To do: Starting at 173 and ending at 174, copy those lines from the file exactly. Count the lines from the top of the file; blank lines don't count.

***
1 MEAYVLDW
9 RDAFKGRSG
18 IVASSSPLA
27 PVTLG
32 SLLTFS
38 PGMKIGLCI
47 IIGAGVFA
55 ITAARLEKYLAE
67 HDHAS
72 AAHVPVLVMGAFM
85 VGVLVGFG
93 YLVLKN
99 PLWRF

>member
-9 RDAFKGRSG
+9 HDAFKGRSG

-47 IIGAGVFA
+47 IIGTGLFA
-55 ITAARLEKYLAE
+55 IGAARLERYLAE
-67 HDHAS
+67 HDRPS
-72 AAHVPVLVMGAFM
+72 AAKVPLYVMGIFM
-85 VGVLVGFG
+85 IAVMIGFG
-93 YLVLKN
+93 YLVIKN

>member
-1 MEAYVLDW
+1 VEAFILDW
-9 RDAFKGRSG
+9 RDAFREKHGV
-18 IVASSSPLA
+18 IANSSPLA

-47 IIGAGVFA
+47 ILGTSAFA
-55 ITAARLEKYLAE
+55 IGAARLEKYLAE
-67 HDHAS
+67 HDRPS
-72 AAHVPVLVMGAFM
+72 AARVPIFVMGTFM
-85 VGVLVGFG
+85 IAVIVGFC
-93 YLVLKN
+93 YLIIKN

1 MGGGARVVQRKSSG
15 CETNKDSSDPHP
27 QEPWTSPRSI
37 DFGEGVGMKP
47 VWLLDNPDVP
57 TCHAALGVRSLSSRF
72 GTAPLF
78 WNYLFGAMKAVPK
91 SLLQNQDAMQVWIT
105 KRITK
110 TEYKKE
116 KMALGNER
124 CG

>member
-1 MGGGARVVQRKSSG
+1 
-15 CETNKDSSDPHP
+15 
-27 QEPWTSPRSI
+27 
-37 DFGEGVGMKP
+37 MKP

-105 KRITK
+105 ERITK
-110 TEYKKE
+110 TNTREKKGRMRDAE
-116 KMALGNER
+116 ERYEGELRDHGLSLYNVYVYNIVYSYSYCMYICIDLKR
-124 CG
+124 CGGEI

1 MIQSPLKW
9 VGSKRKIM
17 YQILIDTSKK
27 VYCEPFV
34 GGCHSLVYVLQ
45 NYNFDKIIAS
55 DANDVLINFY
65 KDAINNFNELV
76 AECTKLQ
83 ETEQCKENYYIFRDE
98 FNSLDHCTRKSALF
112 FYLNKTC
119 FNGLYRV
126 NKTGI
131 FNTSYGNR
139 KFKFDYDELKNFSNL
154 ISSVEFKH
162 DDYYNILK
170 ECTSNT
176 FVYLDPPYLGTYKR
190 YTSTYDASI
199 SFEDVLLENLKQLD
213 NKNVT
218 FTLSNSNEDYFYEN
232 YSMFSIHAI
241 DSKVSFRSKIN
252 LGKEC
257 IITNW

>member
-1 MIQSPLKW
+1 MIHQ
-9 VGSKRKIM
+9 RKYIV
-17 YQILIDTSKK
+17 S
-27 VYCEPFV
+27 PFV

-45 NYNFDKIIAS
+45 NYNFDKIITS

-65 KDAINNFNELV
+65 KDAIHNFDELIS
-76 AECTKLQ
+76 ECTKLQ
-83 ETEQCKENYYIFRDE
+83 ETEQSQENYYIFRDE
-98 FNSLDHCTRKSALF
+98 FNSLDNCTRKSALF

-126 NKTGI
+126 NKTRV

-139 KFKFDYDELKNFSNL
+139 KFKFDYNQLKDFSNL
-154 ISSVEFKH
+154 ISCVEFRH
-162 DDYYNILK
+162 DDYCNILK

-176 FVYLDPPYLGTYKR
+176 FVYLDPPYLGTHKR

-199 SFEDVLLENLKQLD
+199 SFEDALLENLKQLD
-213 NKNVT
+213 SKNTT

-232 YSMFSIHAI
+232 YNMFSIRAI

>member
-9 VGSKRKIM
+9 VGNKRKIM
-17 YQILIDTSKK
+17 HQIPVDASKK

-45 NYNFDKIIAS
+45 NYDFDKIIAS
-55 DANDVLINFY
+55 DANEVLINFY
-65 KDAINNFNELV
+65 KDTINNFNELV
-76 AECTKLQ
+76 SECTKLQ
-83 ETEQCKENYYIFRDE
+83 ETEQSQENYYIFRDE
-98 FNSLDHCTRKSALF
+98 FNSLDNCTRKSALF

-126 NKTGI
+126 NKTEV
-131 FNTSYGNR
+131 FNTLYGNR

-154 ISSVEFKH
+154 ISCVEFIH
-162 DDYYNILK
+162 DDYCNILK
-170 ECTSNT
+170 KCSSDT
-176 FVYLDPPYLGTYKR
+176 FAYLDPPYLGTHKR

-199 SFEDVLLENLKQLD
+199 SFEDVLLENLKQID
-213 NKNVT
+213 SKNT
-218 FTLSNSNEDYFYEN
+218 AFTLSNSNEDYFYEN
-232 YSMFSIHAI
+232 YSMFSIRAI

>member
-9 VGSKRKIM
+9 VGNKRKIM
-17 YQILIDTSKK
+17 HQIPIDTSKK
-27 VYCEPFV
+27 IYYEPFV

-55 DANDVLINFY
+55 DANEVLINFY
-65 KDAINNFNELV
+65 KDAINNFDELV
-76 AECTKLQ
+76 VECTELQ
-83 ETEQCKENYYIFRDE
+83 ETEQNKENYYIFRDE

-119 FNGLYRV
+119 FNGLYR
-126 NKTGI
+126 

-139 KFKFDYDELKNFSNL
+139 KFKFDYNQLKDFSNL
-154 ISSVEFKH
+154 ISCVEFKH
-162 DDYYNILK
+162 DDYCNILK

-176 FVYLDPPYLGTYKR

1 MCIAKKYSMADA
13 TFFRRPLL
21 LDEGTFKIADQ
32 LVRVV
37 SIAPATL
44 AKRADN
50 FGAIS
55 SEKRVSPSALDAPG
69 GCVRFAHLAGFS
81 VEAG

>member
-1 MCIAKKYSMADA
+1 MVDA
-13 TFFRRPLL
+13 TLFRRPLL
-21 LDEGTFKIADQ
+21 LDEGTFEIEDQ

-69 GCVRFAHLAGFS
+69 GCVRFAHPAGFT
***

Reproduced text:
+213 SKNT
-218 FTLSNSNEDYFYEN